Palencia is located in northern central Spain in the autonomous community of Castilla y León. It is a typically Castilian city, quiet and ideal for enjoying walks and the beautiful countryside, its imposing monuments and excellent commercial and gastronomic possibilities.
Archaeological remains confirm settlements here since ancient times, although it did not start to write its history in capital letters until the arrival of the Vacceo people, the most educated and powerful of Celtiberian Spain.
The city in which the first Spanish University was opened in 2012 today has approximately 80,000 inhabitants. It is fully connected and is a strategic location for visitors.
Palencia, a Teresian place
Palencia is one of the cities chosen by St Teresa for one of her foundations. From the very beginning, the Teresian foundation of Palencia received support from the city and, above all, from Bishop Don Álvaro de Mendoza (1578-1586), who was a friend of St Teresa.
After returning from the foundation in Villanueva de la Jara, Teresa left Valladolid on 28 December 1580, crossed the River Pisuerga at Cabezón, passed through Cigales and Dueñas and entered Palencia at the Market gates to the south of the city at the beginning of what is today known as Calle Mayor.
The convent was founded provisionally in a rented house in the centre of the busy quarter of La Puebla to the southeast of the city, on the street currently known as Calle Colón. Teresa and her colleagues prepared everything for dawn on 29 December 1580, ready to inaugurate the chapel and a small convent. The priest Porras, chaplain of the Barefoot Carmelites in Valladolid, said the first mass and the community was constituted.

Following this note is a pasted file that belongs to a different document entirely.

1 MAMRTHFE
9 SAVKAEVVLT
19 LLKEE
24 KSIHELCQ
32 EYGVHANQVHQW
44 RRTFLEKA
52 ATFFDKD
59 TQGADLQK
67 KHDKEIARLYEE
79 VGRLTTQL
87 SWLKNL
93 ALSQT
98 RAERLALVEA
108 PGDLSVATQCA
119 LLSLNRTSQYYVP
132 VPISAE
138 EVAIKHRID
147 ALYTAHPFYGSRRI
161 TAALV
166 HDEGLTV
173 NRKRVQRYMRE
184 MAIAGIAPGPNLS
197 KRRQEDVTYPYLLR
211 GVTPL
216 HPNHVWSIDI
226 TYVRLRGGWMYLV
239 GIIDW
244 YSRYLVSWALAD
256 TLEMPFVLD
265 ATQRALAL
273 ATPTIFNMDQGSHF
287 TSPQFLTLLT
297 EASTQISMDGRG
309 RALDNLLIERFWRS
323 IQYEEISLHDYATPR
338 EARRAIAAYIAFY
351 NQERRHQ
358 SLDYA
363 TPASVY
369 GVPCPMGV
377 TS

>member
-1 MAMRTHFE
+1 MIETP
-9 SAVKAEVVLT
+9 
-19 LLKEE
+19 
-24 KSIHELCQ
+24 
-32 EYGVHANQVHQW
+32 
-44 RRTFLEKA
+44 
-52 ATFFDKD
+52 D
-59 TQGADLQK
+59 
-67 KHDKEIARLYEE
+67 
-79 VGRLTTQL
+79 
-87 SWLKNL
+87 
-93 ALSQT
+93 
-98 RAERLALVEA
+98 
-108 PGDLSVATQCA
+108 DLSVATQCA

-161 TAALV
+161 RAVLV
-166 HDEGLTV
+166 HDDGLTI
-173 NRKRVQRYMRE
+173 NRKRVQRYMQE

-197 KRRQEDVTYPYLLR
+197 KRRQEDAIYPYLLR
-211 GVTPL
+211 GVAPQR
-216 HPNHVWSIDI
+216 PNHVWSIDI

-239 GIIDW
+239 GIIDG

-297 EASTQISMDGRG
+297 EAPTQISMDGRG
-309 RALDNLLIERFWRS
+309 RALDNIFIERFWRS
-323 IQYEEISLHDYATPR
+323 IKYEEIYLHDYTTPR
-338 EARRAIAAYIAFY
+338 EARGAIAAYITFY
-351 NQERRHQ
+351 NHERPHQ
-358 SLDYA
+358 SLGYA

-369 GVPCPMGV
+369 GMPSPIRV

The Bishop then suggested that they should move next to the church of Nuestra Señora de la Calle and establish the community there. In a very solemn manner, the community moved to its new home on 26 May 1581, the feast day of Corpus Christi. The new location was set on Calle de Nuestra Señora, today known as Calle de San Bernardo, next to the church of Nuestra Señora de la Calle.
When the foundation had been completed in Palencia and the nuns were in their own home, Teresa set off for the foundation of Soria on 29 May.
However, the Saint’s association with the city of Palencia does not end there. After founding her convent in Palencia, St Teresa visited the city twice more: once on 13 January 1582, staying in the town of El Carrión for ten days, quite ill, until she set off for Burgos on 24 January; and a second time in summer of 1582, when, very tired and ill, she arrived in the city at the end of June 1582 accompanied by her nurse, Ana de San Bartolomé. On 25 August, she left for Valladolid. Her intention was to travel to the monastery of San José in Ávila, but an order from Father Antonio de Jesús took her to Alba de Tormes, where she died on 4 October of the same year.
The convent was welcomed by the people of Palencia, from the most powerful to the most humble, and the hospitality they gave the wandering Saint justifies the words attributed to her, which ring out joyfully for us:
“los palentinos son gente de la mejor masa que yo he visto”.